Meteor Up and AWS Autoscaling

Perhaps a better place to ask this would be somewhere on Amazon, but I thought I’d check here just in case. I was seduced by the easiness of deploying to AWS with Meteor Up as found in this tutorial, and got my meteor app up and running on a micro instance without much of a hitch. My database is hosted separately at mLab (formerly MongoLab).

The final issue is autoscaling. I despise (more than I care to express) doing sysadmin work, so my end goal here is getting my app set up to a point where I don’t have to worry about it any more and can focus on the development (I’m a one-man show, after all). The process detailed in the link above makes it easy for me to set a host IP address in the mup.json file, hit mup deploy, and be done with the whole thing, but that doesn’t seem possible when I want to use the Autoscaling Group function (I tried looking into Elastic Beanstalk, but on the surface it seemed like it would have been impossible to set custom env_variables, as well as support for node v0.10.40 – if I’m wrong about that let me know!). Closest thing that I’ve seen is CodeDeploy, which is Amazon’s own CI thingy which doesn’t seem to be compatible with MUP. Is there anything I can do? My ideal scenario is that I’d designate some sort of “master” host IP address to keep inside the mup.json file, then whenever I deploy the “master instance” is updated and the change proliferates to the rest of the “slave” running instances. But I haven’t seen such a thing much asked about, let alone exist, and I’ve been running in circles. Any ideas?

Here’s some ideas / food for thought:

You can get easy autoscaling if each new virtual machine knows how to deploy and update itself. BeanStalk does this well as it has a CLI to manage the life cycle.

If you really want to do it with MUP, you could install MUP on a VM and run setup on localhost and save this as a custom AMI.

This VM would also need to pull the code from a repo on startup and get MUP to deploy the code against localhost.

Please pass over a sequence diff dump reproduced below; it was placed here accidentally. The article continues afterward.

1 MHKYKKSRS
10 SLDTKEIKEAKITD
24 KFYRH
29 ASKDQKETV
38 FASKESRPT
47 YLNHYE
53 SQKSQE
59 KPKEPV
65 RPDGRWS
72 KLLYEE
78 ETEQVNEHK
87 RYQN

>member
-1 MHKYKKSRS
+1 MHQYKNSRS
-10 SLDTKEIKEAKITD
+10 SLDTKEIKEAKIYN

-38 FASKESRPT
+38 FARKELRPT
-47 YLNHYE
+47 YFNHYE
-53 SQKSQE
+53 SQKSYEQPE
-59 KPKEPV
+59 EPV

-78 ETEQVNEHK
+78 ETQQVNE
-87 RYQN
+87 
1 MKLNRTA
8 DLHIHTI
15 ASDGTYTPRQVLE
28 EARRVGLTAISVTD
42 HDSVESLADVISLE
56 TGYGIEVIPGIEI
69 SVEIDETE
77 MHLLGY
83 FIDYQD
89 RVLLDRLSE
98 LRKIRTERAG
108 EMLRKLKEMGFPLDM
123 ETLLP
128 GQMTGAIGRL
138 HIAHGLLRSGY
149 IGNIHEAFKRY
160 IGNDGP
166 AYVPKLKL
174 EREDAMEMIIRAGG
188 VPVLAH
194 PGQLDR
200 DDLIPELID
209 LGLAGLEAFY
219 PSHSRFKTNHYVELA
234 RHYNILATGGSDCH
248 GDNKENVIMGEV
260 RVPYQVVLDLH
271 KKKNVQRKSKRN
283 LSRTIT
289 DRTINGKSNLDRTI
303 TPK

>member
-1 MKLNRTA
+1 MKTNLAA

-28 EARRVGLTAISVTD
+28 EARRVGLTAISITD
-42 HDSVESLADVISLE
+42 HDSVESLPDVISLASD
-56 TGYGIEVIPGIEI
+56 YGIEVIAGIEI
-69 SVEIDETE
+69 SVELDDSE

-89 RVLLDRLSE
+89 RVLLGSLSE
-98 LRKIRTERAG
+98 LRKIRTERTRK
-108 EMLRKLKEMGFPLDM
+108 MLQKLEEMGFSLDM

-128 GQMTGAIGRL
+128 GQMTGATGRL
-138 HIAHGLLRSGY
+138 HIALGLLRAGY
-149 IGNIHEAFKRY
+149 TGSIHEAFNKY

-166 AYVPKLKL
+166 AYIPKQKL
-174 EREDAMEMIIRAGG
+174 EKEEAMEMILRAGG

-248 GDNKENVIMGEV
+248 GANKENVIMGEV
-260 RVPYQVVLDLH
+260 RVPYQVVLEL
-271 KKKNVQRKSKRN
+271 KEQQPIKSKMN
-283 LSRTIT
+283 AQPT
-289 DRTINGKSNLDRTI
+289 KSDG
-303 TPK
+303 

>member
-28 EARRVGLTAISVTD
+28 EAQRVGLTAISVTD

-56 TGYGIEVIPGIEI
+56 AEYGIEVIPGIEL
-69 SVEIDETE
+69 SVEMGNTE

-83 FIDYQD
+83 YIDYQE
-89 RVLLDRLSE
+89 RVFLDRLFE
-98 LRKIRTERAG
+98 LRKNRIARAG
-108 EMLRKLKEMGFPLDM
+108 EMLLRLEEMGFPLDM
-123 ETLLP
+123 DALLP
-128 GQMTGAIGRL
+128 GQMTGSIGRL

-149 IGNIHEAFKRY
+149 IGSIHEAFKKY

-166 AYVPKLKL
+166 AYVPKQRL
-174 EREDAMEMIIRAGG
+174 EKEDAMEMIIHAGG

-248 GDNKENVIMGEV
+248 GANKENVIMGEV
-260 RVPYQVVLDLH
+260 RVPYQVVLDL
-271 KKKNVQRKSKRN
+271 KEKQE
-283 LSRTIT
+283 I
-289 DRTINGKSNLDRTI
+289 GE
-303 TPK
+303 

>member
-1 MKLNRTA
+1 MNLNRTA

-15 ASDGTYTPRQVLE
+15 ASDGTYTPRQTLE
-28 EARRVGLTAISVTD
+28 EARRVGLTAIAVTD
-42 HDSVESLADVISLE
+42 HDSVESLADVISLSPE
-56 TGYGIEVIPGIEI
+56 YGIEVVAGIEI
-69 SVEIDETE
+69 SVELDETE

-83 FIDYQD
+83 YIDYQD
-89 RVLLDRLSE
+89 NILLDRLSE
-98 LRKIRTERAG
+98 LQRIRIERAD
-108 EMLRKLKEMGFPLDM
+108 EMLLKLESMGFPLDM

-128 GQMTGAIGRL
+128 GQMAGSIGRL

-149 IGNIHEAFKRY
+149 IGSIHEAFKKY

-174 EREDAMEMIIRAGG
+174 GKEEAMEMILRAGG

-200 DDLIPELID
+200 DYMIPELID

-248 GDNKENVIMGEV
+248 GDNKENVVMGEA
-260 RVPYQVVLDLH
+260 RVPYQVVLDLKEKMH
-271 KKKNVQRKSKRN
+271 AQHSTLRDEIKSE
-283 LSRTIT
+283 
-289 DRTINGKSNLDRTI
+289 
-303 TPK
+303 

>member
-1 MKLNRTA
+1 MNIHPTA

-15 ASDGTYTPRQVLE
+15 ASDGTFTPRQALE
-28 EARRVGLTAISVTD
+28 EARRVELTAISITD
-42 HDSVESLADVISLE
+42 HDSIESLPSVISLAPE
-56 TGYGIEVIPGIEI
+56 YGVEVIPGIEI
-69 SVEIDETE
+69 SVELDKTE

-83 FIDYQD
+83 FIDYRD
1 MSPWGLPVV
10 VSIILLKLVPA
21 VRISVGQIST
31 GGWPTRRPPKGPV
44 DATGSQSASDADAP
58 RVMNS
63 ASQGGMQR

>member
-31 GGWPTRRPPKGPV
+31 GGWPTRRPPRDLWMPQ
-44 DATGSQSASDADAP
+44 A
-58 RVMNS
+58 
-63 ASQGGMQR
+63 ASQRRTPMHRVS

You can setup the autoscaling triggers and rules using a cloud-formation template.

You would also need to manage app versions, and for that you might want a running version manager in the VM that watches for new versions and redeploys. Perhaps you can make this look directly at Git.

The key here is to decentralize the deployment so that you don’t need to keep track of dynamically provisioned servers.

All of the above is pretty much how Amazon BeanStalk works. So I would say to use that or use Galaxy. Rolling your own is doable and fun, but if you are looking to save time and money, it’s probably not the best path as you will have a lot of maintenance.

AWS’s loadbalancer doesn’t work with websockets without some hack. The easiest I’ve found besides Galaxy is

Hey Alex,

I successfully deployed our company’s Meteor app on Amazon EB. Here are some tips to get you going quickly:

  1. As you mentioned, EB is missing the correct Node versions (0.10.40). But don’t worry, EB uses some configuration files during deployment, which you can use to setup your environment. Any files placed inside a “.ebextensions” folder will be taken by EB and ran in alphabetical order. This way you can install the missing Node version, even when autoscaling happens. Follow this guide to achieve this:

  2. You mentioned you had no way of setting the env vars during deployment. Through the same mechanism (.ebextensions) it is possible to set them. Just add these lines to one of your config files:


  • option_name: ROOT_URL
  • option_name: MONGO_URL
    value: yourmongourl
  • option_name: MONGO_OPLOG_URL
    value: youroplogurl
  • option_name: DISABLE_WEBSOCKETS
    value: 1
  • namespace: aws:elasticbeanstalk:container:nodejs
    option_name: NodeCommand
    value: node bundle/main.js`

You can add your own to this list. Notice I disable websockets, since they don’t play well with the elastic load balancer (yet). And the last one is the node command to start your application. By default, EB uses node install which won’t work with your meteor app.

Finally, don’t forget to enable session stickiness on your load balancer with cookie expiration = 0. This is specially important when you have multiple servers.

Good luck!

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